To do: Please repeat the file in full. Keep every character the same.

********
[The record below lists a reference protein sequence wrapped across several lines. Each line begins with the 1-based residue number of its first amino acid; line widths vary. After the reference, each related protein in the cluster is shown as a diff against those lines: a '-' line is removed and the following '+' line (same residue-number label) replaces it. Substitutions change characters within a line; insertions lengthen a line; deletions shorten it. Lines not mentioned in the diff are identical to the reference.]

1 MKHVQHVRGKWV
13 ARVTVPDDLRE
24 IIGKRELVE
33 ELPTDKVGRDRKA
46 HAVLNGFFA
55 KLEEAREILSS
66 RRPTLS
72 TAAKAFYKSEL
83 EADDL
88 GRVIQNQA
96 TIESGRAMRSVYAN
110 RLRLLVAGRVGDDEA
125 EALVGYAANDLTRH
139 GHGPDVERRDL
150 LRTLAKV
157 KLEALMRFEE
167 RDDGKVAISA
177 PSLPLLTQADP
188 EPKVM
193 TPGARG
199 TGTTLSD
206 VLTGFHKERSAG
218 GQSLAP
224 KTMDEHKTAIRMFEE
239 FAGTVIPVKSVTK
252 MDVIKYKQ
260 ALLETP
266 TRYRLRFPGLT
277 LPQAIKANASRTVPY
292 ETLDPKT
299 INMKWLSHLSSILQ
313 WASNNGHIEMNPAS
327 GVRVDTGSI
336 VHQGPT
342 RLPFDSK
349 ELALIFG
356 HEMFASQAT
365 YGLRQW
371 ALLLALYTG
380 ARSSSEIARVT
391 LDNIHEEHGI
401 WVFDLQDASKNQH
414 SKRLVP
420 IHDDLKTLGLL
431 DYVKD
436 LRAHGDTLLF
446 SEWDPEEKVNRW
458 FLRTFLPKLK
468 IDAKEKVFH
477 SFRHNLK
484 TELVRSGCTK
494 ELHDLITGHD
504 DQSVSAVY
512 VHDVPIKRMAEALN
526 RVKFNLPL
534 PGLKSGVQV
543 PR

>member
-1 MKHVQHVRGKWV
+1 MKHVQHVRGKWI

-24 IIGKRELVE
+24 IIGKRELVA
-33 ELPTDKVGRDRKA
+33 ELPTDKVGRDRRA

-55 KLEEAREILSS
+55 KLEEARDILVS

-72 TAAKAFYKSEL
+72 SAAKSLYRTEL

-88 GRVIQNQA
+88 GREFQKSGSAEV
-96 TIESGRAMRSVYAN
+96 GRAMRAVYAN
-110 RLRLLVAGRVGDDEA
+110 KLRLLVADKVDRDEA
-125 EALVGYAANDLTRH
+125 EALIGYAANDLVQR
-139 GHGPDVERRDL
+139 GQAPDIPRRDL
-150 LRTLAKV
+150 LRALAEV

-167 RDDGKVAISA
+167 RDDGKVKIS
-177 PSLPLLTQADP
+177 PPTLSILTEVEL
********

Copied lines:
[The record below lists a reference protein sequence wrapped across several lines. Each line begins with the 1-based residue number of its first amino acid; line widths vary. After the reference, each related protein in the cluster is shown as a diff against those lines: a '-' line is removed and the following '+' line (same residue-number label) replaces it. Substitutions change characters within a line; insertions lengthen a line; deletions shorten it. Lines not mentioned in the diff are identical to the reference.]

1 MKHVQHVRGKWV
13 ARVTVPDDLRE
24 IIGKRELVE
33 ELPTDKVGRDRKA
46 HAVLNGFFA
55 KLEEAREILSS
66 RRPTLS
72 TAAKAFYKSEL
83 EADDL
88 GRVIQNQA
96 TIESGRAMRSVYAN
110 RLRLLVAGRVGDDEA
125 EALVGYAANDLTRH
139 GHGPDVERRDL
150 LRTLAKV
157 KLEALMRFEE
167 RDDGKVAISA
177 PSLPLLTQADP
188 EPKVM
193 TPGARG
199 TGTTLSD
206 VLTGFHKERSAG
218 GQSLAP
224 KTMDEHKTAIRMFEE
239 FAGTVIPVKSVTK
252 MDVIKYKQ
260 ALLETP
266 TRYRLRFPGLT
277 LPQAIKANASRTVPY
292 ETLDPKT
299 INMKWLSHLSSILQ
313 WASNNGHIEMNPAS
327 GVRVDTGSI
336 VHQGPT
342 RLPFDSK
349 ELALIFG
356 HEMFASQAT
365 YGLRQW
371 ALLLALYTG
380 ARSSSEIARVT
391 LDNIHEEHGI
401 WVFDLQDASKNQH
414 SKRLVP
420 IHDDLKTLGLL
431 DYVKD
436 LRAHGDTLLF
446 SEWDPEEKVNRW
458 FLRTFLPKLK
468 IDAKEKVFH
477 SFRHNLK
484 TELVRSGCTK
494 ELHDLITGHD
504 DQSVSAVY
512 VHDVPIKRMAEALN
526 RVKFNLPL
534 PGLKSGVQV
543 PR

>member
-1 MKHVQHVRGKWV
+1 MKHVQHVRGKWI

-24 IIGKRELVE
+24 IIGKRELVA
-33 ELPTDKVGRDRKA
+33 ELPTDKVGRDRRA

-55 KLEEAREILSS
+55 KLEEARDILVS

-72 TAAKAFYKSEL
+72 SAAKSLYRTEL

-88 GRVIQNQA
+88 GREFQKSGSAEV
-96 TIESGRAMRSVYAN
+96 GRAMRAVYAN
-110 RLRLLVAGRVGDDEA
+110 KLRLLVADKVDRDEA
-125 EALVGYAANDLTRH
+125 EALIGYAANDLVQR
-139 GHGPDVERRDL
+139 GQAPDIPRRDL
-150 LRTLAKV
+150 LRALAEV

-167 RDDGKVAISA
+167 RDDGKVKIS
-177 PSLPLLTQADP
+177 PPTLSILTEVEL